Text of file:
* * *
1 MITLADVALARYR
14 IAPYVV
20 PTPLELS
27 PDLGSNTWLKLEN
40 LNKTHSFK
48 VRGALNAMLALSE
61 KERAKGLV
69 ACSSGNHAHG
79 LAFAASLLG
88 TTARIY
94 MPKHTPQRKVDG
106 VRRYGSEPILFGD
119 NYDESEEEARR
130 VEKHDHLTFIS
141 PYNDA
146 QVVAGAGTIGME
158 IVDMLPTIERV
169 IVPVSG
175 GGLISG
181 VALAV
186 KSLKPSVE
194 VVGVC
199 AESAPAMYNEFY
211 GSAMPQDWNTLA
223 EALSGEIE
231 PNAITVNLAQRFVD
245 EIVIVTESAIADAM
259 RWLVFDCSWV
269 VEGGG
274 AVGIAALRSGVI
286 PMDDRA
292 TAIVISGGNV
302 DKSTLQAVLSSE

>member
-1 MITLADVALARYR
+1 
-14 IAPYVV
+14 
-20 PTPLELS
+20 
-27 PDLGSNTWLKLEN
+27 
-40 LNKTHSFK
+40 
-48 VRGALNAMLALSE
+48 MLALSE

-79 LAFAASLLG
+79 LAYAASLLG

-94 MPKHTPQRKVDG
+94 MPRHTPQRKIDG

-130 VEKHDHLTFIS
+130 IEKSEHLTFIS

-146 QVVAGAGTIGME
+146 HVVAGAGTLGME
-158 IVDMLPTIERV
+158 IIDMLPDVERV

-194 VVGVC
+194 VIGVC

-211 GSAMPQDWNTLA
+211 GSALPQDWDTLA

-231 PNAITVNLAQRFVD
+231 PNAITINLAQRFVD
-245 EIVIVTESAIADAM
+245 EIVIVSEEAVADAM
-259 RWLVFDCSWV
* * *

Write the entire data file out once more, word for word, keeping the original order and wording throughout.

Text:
1 MITLADVALARYR
14 IAPYVV
20 PTPLELS
27 PDLGSNTWLKLEN
40 LNKTHSFK
48 VRGALNAMLALSE
61 KERAKGLV
69 ACSSGNHAHG
79 LAFAASLLG
88 TTARIY
94 MPKHTPQRKVDG
106 VRRYGSEPILFGD
119 NYDESEEEARR
130 VEKHDHLTFIS
141 PYNDA
146 QVVAGAGTIGME
158 IVDMLPTIERV
169 IVPVSG
175 GGLISG
181 VALAV
186 KSLKPSVE
194 VVGVC
199 AESAPAMYNEFY
211 GSAMPQDWNTLA
223 EALSGEIE
231 PNAITVNLAQRFVD
245 EIVIVTESAIADAM
259 RWLVFDCSWV
269 VEGGG
274 AVGIAALRSGVI
286 PMDDRA
292 TAIVISGGNV
302 DKSTLQAVLSSE

>member
-1 MITLADVALARYR
+1 
-14 IAPYVV
+14 
-20 PTPLELS
+20 
-27 PDLGSNTWLKLEN
+27 
-40 LNKTHSFK
+40 
-48 VRGALNAMLALSE
+48 MLALSE

-79 LAFAASLLG
+79 LAYAASLLG

-94 MPKHTPQRKVDG
+94 MPRHTPQRKIDG

-130 VEKHDHLTFIS
+130 IEKSEHLTFIS

-146 QVVAGAGTIGME
+146 HVVAGAGTLGME
-158 IVDMLPTIERV
+158 IIDMLPDVERV

-194 VVGVC
+194 VIGVC

-211 GSAMPQDWNTLA
+211 GSALPQDWDTLA

-231 PNAITVNLAQRFVD
+231 PNAITINLAQRFVD
-245 EIVIVTESAIADAM
+245 EIVIVSEEAVADAM
-259 RWLVFDCSWV